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Built to Last

January 25, 2006

I'm going to say something unfashionable, I want to build a large, enduring company that stands the tests of time. Lots of startups are given advice to say something along those lines, especially during the 'bubble times', but it was advice given with a wink and a nudge. It's now becoming fashionable, due to various factors such as a weak IPO market and Sarbanes-Oxley to espouse your "true intentions" to build to flip. While you never know what situations you'll be in, deep down it is *not* my intention to build a company "to flip" or sell.

I just finished Built To Last, by Jim Collins and Jerry I. Porras. The premise of the book is that the authors collected data on highly admired, long lasting companies (such as IBM, Merck, and Disney), and then tried to do a qualitative analysis of them to try and figure out what made them great. They did this by comparing what they call "visionary companies" against "companion companies" or other companies, started around the same time, that were successful but not as enduringly successful as the "visionary companies" and not nearly as admired.

Although it's never quite spelled out this way, the core idea of the book is that these companies were idealistic. The founders and employees strove to install a larger sense of meaning to the endeavor, and more importantly institutionalized that idealism in the structures of the company. It is the author's contention that this idealism and it's pervasiveness in the structures of the company are what allowed them to endure and be really great. That's not to say the ideals are always wholesome, Philip Morris instills a deep idealism about individualism, "I can smoke if I want to and you can't stop me!".

I enjoyed the book, although I didn't find any of the "busted myths" or revelations to be surprising. It might be that since the book is over ten years old I've already been exposed to, and subconsciously internalized, the ideas and conclusions. I found resonance with all of the conclusions in the book and found great validation in my own ideas, maybe because I myself, am an idealist (or at least I've been accused of being such in the past).

Character, in the long run, is the decisive factor in the life of an individual and of nations alike.
- Theodore Roosevelt

It was interesting how many of my own company beliefs where echoed in the book. The book talks about great companies being started without initial ideas or failed initial ideas (one of my big points). It also describes how great "visionary" companies don't always have charismatic leaders. It also debunks that success is based in whole on "great strategic planning", instead they talk about the try it in the market and change it if it's broken ideal that I also talk about all the time. The book also concludes that people will rise to greatness if they have a sense of meaning and big sweeping goals, something else I greatly believe.

There's one 'busted myth' I actually take issue with. The book states flatly that truly great companies are *not* focused on "maximizing shareholder value". What they're really saying is that truly great companies are not focused on maximizing immediate profit which, of course, is the usual definition of that phrase. I think that definition of "maximizing shareholder value" is too narrow and should extend beyond the profit of the moment. I believe truly great companies actually increase shareholder value by being idealistic, by setting long term goals, by building institutions to enshrine their idealism, in short by creating an enduring company. Do you want $.05 per share increase now, and a failed company in a year? Or would you rather have shares in a company, like the tortoise and the hare, that will triple, quadruple, increase a hundredfold in value over the longer term?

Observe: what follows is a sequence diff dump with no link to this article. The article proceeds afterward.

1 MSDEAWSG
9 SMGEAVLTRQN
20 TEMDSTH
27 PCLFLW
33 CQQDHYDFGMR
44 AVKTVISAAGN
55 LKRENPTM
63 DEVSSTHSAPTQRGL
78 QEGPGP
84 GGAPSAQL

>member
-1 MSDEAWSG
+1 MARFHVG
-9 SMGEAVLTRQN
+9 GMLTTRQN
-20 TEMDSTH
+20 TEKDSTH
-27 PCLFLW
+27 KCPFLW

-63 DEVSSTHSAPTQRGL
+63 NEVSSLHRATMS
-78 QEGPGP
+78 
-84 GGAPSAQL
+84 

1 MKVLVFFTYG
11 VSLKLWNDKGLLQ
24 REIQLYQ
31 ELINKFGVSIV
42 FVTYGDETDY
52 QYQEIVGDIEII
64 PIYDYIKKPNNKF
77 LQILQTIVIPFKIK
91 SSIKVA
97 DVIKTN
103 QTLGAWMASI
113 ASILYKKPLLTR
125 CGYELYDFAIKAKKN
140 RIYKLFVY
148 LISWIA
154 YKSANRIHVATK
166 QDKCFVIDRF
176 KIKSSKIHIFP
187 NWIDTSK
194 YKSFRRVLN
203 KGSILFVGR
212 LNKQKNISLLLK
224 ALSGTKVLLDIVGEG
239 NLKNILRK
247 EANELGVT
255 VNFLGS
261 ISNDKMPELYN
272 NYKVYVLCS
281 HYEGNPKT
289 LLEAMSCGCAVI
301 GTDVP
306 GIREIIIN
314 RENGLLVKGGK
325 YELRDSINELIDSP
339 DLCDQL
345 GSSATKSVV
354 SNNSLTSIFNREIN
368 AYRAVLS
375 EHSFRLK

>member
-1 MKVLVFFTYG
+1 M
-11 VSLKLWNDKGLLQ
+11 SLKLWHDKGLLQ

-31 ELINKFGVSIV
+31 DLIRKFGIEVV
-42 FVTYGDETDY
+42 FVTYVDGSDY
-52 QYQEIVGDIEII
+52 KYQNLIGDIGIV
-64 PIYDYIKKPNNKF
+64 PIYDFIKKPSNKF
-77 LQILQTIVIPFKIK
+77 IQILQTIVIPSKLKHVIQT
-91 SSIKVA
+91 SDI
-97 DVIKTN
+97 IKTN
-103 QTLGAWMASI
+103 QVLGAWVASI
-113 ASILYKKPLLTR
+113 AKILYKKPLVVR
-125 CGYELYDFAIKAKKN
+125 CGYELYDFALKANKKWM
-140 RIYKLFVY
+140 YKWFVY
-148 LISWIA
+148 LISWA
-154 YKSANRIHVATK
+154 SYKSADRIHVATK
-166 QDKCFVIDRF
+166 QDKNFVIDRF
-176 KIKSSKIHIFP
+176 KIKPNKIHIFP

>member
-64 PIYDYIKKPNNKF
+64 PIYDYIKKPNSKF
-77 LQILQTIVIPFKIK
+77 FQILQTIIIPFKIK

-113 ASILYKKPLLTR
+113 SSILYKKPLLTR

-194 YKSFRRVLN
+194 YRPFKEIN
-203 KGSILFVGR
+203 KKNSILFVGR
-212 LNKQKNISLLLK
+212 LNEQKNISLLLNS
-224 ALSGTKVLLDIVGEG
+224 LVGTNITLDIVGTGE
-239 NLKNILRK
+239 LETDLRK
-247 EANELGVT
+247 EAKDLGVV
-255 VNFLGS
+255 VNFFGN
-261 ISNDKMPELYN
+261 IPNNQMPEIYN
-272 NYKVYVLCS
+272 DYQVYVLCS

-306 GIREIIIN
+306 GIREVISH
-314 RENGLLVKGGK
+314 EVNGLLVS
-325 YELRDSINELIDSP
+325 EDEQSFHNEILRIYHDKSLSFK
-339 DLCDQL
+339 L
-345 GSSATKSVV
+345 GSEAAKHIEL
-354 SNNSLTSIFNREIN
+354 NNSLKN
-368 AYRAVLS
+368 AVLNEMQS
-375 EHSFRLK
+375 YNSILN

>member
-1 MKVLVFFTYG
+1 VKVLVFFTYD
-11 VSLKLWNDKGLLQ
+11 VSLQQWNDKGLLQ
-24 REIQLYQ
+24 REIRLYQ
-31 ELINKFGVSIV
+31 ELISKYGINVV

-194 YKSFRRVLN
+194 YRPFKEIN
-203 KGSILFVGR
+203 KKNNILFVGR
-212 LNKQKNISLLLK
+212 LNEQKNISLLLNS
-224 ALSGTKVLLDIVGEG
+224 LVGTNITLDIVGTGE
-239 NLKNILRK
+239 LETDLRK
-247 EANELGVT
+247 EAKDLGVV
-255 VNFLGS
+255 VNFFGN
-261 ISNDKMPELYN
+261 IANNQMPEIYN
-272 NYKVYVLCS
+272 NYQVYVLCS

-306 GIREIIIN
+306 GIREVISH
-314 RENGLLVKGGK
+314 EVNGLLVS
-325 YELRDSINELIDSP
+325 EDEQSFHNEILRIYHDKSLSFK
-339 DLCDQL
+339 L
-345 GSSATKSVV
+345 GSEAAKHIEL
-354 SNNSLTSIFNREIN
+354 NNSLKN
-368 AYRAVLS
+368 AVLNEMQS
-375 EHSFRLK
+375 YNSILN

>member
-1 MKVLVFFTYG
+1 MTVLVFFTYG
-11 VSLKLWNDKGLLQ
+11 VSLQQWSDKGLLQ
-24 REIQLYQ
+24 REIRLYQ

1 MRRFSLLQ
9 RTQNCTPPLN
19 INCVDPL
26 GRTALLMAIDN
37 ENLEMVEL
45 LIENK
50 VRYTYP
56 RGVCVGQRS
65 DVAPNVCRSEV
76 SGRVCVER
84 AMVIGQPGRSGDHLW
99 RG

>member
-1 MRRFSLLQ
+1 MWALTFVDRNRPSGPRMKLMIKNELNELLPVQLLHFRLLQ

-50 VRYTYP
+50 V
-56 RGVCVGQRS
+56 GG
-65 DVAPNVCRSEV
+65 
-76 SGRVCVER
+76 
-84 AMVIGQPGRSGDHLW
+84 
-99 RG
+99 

An interesting thought popped into my head and kept rolling around as I read this book. I'm not sure if it was from an actual passage in the book or if I synthesized it from aspects of the book (if it's in there I apologize for not being able to quote it) but it's a elucidation of the role of profit to a truly great company. To a great company, profit is like air, necessary for life. However, no one lives to breathe. I think this statement and the image it evokes helped me frame my own thoughts on profit versus idealism. While no one lives to breathe, how hard would you fight for air if deprived of that necessity?

I heard a phrase in a movie once, Primary Colors, where one character says to another "Uh Oh, I think you have a case of T.B." which results in a puzzled look, "True Believerism". I want to build a company where everyone is infected with TB. Where people find joy in knowing that they are doing something important and meaningful. I think for people to do great things, to fulfill their human potential, to find real joy in life, they need to feel like they are contributing to something important.

Far and away the best prize that life has to offer is the chance to work hard at work worth doing.
- Theodore Roosevelt

Yet another chance to post some T. Roosevelt quotes.